FIGS. 4A, 4B and 4C illustrate reduced cytotoxicity of M24-DOX to normal marrow mesenchymal cells. Bone marrow-derived mesenchymal stromal cells (5×104/well, 24-well plates) were treated with M24-DOX or free DOX at varying concentrations for 4 days. Cell numbers were determined by Vi-Cell counter. (A) shows that M24-DOX lacks cytotoxicity to stromal cells; (B) shows reduced cytotoxicity to cardiomyocytes; and (C) shows comparison of M24-DOX with DOX and control.

FIG. 5 illustrates activation of matriptase in MM cells induced by thalidomide. MM cells (MM.1S) were treated with varying concentrations of thalidomide as indicated for 24 hours followed by Western analyses to detect the activation of matriptase using a specific monoclonal antibody (M69) to the active form of the enzyme. The latent form of the protease was also detected using a mAb (M24) to the inactive form enzyme. GAPDH served as control.

FIGS. 6A and 6B illustrate that thalidomide sensitizes MM cells to M69-DOX, but not M24-DOX: (A) comparison of treatment of MM cells by M69-DOX alone with the M69-DOX/thalidomide combination treatment; and (B) comparison of treatment of MM cells by M24-DOX alone with the M24-DOX/thalidomide combination treatment.

FIG. 7 illustrates activation of matriptase in MM cells induced by thalidomide. MM cells (MM.1S) were treated with varying concentrations of thalidomide as indicated for 24 hours followed by Western analyses to detect the activation of matriptase using a specific monoclonal antibody (M69) to the active form of the enzyme. The latent form of the protease was also detected using a mAb (M24) to the inactive form enzyme. GAPDH served as control.

FIG. 8 illustrates the M69-DOX conjugate targeting active matriptase inhibited breast tumor growth in vivo, comparing treatment by M69-DOX at 10 mg/Kg and 20 mg/Kg doses with treatment by DOX at 2 mg/Kg dose and the control.

FIG. 9 illustrates reduction of the tumor weight by M69-DOX at 10 mg/Kg and 20 mg/Kg doses in comparison with treatment by DOX at 2 mg/Kg dose and the control.

FIG. 10 illustrates the average weights of the mice during the treatment by M69-DOX at 20 mg/Kg and 2 mg/Kg doses or DOX at 2 mg/Kg dose in comparison with the control.

FIG. 11 illustrates the conjugation between MMAE and M69 utilizing lysine side chains with PEG5-DBCO.

FIG. 12 illustrates an MALDI-TOF analysis of the immunoconjugate M69-MMAE after applying the chemical steps depicted in FIG. 11.

FIG. 13 illustrates how matriptase-MMAE conjugate inhibits growth of the TNBC MDA-MB-468 without causing weight loss or signs of toxicity. Mice were inoculated s.c. with 10 million tumor cells in the right flank. When the tumor was palpable (100-200 mm3) mice were randomized into two groups (n=6) and treated at the times indicated by the arrows with the immunoconjguate administered i.p. 5 mg (M69-MMAE)/kg (square shapes, bottom line). Control mice received saline (diamond shapes, top line).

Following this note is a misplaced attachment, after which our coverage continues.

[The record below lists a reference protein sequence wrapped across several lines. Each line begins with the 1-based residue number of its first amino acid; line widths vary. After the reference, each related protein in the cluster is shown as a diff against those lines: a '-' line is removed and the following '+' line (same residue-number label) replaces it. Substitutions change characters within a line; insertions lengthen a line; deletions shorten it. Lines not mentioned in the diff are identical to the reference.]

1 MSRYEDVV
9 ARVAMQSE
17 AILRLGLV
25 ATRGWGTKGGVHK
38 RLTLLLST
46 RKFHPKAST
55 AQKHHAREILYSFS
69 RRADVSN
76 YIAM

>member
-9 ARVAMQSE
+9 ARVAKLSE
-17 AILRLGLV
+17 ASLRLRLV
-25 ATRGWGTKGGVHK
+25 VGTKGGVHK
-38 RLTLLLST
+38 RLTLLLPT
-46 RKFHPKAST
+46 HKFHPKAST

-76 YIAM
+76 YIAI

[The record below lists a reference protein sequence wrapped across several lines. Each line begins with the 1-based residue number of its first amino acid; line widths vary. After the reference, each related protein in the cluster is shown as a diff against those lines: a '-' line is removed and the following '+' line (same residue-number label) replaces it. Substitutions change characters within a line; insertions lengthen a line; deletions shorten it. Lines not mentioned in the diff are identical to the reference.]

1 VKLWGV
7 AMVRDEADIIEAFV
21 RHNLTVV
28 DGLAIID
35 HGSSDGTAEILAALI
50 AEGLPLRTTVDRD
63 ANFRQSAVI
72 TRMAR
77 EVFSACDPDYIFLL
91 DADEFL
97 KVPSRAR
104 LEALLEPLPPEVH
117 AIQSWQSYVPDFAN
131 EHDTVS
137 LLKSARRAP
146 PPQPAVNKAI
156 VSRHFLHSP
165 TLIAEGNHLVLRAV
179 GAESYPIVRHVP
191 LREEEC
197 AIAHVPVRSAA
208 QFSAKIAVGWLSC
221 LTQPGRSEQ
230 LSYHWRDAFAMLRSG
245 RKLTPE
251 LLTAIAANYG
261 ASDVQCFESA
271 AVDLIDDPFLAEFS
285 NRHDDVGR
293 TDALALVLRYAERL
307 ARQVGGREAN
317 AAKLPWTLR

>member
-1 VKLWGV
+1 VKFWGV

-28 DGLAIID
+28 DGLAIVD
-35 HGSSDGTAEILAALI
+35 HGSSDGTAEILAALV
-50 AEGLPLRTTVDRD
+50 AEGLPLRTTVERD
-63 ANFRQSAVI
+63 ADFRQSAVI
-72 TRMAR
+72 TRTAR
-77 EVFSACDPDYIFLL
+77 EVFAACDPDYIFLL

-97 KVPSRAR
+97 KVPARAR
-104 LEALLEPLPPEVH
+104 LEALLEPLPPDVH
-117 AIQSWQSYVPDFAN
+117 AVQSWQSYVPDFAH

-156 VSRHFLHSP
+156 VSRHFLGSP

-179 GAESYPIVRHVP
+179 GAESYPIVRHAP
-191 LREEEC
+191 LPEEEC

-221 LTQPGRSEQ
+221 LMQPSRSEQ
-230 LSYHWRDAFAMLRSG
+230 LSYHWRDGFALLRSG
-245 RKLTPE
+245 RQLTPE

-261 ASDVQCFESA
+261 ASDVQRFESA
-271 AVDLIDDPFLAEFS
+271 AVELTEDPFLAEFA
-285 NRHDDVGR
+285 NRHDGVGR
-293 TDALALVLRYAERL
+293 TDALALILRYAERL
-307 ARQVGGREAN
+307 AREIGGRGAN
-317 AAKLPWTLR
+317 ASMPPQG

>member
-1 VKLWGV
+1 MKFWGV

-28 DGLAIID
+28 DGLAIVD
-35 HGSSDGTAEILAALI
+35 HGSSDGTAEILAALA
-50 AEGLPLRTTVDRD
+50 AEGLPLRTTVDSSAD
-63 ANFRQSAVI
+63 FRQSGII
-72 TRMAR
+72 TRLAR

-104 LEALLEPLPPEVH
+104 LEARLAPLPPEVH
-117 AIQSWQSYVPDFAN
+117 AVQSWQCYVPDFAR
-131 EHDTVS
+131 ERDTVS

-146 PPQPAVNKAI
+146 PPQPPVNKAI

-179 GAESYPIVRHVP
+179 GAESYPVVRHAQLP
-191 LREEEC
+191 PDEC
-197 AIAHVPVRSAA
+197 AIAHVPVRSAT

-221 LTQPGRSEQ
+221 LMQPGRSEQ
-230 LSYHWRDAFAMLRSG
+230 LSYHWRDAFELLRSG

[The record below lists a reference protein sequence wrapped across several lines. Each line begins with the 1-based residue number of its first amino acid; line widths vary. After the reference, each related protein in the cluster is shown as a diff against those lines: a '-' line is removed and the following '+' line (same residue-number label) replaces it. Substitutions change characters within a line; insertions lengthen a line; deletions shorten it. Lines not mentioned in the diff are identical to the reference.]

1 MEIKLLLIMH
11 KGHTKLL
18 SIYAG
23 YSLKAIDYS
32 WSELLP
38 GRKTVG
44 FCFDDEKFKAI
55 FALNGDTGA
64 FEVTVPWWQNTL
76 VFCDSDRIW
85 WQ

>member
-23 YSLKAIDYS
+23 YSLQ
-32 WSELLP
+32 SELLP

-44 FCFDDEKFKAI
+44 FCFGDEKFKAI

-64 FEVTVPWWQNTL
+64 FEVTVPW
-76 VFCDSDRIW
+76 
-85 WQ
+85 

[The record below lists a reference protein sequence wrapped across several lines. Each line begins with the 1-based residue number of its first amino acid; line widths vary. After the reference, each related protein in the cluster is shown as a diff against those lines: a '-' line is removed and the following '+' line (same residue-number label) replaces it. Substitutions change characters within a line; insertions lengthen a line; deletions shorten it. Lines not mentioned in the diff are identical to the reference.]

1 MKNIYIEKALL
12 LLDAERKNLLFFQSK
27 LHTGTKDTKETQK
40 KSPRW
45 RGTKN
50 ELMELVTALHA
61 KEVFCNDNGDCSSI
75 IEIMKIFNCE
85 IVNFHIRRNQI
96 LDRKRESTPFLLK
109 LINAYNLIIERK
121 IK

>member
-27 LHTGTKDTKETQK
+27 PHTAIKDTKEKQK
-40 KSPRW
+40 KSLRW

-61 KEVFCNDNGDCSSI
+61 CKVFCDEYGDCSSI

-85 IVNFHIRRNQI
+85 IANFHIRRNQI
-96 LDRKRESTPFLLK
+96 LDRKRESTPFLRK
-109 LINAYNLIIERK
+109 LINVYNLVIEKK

FIG. 14 illustrates IC50s of M69-MMAE immunoconjugates toward matriptase-positive and negative cells in prostate cancer cells and non-small cell lung (NSCL) cancer cells

FIGS. 15A, 15B and 15C illustrates in vivo efficacy of M69-MMAE immunoconjugates toward triple-negative breast cancer (MDA-MB-468) (A) non-small cell lung (NSCL) cancer cells (H322) (B), and prostate cancer cells (DU145) (C). Diamond shape represent control, square shaped line represent M69-MMAE at 5 mg/mL, and for (B) the triangle shaped line represents M69-MMAE at 1 mg/mL. Arrows indicate times treated with the immunoconjugate.

FIG. 16 illustrates that DU145 and PC3 cells were exposed to M69-MMAE at varying concentrations as indicated for 72 hours under pH7.4 (diamond shape) or pH6.5 (square shape), HCl-acidified, medium. Viability was measured as percentages of viability of cells in control wells with respective medium.

FIG. 17 illustrates that Taxotere-resistant and -sensitive prostate cancer cells, PC3R (diamond shaped) or PC3 (square shaped), were treated with M69-MMAE at varying concentra-tions as indicated. Viability was measured as percentages of viability of cells in control wells.

DETAILED DESCRIPTION OF THE INVENTION

While matriptase is mainly produced by normal epithelial and a variety of epithelial-derived carcinoma cells, it has been discovered in accordance with the present invention that this membrane-bound protease is also present in various cells of hematological malignancies. The present invention provides methods of treating hematological malignancies by administering antibodies to matriptase. The invention further provides immunoconjugates of a matriptase antibody and a cytotoxic agent, and methods of using the immunoconjugates for treatment of malignancies in which cells express matriptase. In one preferred embodiment of this invention, an auristatin, e.g. MMAE, MMAF, or auristatin PE is conjugated with a monoclonal antibody to matriptase for targeting myeloma cells. In some embodiments, the antibody is M69. Thus, in some embodiments, the immunoconjugate is M69-auristatin, e.g. M69-MMAE, M69-MMAF, and/or M69-auristatin PE.

Thus, in a first aspect the present invention provides a method of treating a hematological malignancy by administering to a subject in need of such a treatment a composition containing a therapeutically effective amount of a matriptase antibody.

In one embodiment of this aspect, the present invention provides a method of treating a hematological malignancy, wherein the hematological malignancy is a cancer comprising cells that express matriptase.